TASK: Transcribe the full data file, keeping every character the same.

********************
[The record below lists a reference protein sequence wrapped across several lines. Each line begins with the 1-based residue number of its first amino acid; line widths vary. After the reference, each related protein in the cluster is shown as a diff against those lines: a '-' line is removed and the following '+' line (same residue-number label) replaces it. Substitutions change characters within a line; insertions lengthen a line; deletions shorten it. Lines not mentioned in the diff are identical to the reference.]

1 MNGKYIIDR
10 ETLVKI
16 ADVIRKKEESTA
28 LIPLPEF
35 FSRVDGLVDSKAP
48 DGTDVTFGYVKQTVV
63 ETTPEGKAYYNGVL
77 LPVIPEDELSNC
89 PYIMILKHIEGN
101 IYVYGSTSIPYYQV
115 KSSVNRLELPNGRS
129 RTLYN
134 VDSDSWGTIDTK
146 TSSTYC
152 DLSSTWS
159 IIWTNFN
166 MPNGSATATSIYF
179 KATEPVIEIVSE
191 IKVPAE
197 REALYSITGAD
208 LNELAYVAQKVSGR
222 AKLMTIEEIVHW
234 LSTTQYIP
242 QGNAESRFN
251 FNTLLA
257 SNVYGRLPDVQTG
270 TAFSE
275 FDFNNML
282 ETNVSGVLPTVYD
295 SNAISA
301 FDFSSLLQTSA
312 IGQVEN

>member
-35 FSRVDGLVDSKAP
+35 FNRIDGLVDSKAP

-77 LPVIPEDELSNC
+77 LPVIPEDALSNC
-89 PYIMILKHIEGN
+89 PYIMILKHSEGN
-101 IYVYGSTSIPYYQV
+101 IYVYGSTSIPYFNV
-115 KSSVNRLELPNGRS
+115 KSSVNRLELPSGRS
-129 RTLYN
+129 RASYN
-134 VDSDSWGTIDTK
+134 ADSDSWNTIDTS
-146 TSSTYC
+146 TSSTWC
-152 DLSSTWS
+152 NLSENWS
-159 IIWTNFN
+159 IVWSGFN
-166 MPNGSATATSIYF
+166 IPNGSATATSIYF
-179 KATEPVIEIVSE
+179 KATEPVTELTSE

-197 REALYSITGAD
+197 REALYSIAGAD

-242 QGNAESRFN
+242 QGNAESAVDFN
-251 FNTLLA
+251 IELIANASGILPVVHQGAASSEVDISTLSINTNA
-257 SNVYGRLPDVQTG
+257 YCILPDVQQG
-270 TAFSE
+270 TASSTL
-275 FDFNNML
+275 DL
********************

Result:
[The record below lists a reference protein sequence wrapped across several lines. Each line begins with the 1-based residue number of its first amino acid; line widths vary. After the reference, each related protein in the cluster is shown as a diff against those lines: a '-' line is removed and the following '+' line (same residue-number label) replaces it. Substitutions change characters within a line; insertions lengthen a line; deletions shorten it. Lines not mentioned in the diff are identical to the reference.]

1 MNGKYIIDR
10 ETLVKI
16 ADVIRKKEESTA
28 LIPLPEF
35 FSRVDGLVDSKAP
48 DGTDVTFGYVKQTVV
63 ETTPEGKAYYNGVL
77 LPVIPEDELSNC
89 PYIMILKHIEGN
101 IYVYGSTSIPYYQV
115 KSSVNRLELPNGRS
129 RTLYN
134 VDSDSWGTIDTK
146 TSSTYC
152 DLSSTWS
159 IIWTNFN
166 MPNGSATATSIYF
179 KATEPVIEIVSE
191 IKVPAE
197 REALYSITGAD
208 LNELAYVAQKVSGR
222 AKLMTIEEIVHW
234 LSTTQYIP
242 QGNAESRFN
251 FNTLLA
257 SNVYGRLPDVQTG
270 TAFSE
275 FDFNNML
282 ETNVSGVLPTVYD
295 SNAISA
301 FDFSSLLQTSA
312 IGQVEN

>member
-35 FSRVDGLVDSKAP
+35 FNRIDGLVDSKAP

-77 LPVIPEDELSNC
+77 LPVIPEDALSNC
-89 PYIMILKHIEGN
+89 PYIMILKHSEGN
-101 IYVYGSTSIPYYQV
+101 IYVYGSTSIPYFNV
-115 KSSVNRLELPNGRS
+115 KSSVNRLELPSGRS
-129 RTLYN
+129 RASYN
-134 VDSDSWGTIDTK
+134 ADSDSWNTIDTS
-146 TSSTYC
+146 TSSTWC
-152 DLSSTWS
+152 NLSENWS
-159 IIWTNFN
+159 IVWSGFN
-166 MPNGSATATSIYF
+166 IPNGSATATSIYF
-179 KATEPVIEIVSE
+179 KATEPVTELTSE

-197 REALYSITGAD
+197 REALYSIAGAD

-242 QGNAESRFN
+242 QGNAESAVDFN
-251 FNTLLA
+251 IELIANASGILPVVHQGAASSEVDISTLSINTNA
-257 SNVYGRLPDVQTG
+257 YCILPDVQQG
-270 TAFSE
+270 TASSTL
-275 FDFNNML
+275 DL